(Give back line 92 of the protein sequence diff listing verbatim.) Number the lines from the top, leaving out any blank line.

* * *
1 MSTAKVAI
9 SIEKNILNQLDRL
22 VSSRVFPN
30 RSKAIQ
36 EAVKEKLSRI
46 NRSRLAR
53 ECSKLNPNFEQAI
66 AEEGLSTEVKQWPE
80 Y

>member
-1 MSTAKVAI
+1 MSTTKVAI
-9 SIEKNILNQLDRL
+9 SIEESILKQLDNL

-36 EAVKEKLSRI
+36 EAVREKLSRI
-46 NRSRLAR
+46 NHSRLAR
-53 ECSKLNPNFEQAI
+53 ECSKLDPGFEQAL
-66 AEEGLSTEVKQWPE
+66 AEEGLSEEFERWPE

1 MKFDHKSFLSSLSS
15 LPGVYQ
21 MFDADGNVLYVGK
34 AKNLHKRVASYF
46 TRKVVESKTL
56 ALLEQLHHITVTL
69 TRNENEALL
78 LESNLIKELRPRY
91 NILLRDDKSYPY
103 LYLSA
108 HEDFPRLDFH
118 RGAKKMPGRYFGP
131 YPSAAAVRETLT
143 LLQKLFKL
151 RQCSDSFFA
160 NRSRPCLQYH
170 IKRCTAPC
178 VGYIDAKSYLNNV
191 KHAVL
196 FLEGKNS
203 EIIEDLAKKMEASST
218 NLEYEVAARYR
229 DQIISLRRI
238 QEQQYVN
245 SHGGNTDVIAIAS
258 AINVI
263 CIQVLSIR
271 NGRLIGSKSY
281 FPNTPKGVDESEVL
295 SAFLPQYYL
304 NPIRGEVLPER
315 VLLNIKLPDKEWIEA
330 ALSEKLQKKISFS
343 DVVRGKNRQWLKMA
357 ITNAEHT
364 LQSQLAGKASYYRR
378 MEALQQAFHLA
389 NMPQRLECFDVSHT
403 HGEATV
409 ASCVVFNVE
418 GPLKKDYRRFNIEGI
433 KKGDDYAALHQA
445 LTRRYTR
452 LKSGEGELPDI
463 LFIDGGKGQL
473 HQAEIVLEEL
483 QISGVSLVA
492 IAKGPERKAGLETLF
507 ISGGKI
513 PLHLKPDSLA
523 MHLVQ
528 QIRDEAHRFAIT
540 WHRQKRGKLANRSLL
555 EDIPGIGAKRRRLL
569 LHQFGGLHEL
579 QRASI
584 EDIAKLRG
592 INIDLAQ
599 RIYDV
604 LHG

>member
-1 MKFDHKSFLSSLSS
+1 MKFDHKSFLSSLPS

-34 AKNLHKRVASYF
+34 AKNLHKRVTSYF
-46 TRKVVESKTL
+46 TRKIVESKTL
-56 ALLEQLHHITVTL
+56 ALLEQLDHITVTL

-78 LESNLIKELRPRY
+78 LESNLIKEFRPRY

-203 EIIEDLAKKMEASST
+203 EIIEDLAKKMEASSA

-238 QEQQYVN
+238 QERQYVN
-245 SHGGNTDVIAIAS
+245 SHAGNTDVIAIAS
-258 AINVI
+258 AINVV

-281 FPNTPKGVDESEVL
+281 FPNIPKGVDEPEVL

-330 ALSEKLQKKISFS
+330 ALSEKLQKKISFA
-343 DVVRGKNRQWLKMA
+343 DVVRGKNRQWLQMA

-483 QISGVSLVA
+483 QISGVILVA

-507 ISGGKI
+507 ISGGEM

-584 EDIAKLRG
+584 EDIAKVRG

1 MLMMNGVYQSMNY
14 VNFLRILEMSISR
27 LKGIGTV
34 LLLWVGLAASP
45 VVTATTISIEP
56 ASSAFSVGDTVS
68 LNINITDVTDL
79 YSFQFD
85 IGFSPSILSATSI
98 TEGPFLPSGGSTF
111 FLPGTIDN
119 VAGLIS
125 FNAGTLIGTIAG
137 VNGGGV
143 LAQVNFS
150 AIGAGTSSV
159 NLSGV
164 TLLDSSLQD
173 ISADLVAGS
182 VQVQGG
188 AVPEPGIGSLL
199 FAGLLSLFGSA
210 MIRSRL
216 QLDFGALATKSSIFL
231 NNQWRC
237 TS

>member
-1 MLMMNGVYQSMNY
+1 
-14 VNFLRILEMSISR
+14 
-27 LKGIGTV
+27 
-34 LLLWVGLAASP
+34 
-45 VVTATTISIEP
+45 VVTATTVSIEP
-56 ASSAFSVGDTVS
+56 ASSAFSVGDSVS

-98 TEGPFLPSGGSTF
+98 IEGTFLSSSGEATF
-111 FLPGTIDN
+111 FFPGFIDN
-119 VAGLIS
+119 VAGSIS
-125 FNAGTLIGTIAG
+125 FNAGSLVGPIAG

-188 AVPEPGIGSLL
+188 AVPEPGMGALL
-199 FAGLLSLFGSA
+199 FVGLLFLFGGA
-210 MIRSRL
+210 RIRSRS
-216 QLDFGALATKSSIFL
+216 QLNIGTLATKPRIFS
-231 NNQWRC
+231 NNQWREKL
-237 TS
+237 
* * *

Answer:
-78 LESNLIKELRPRY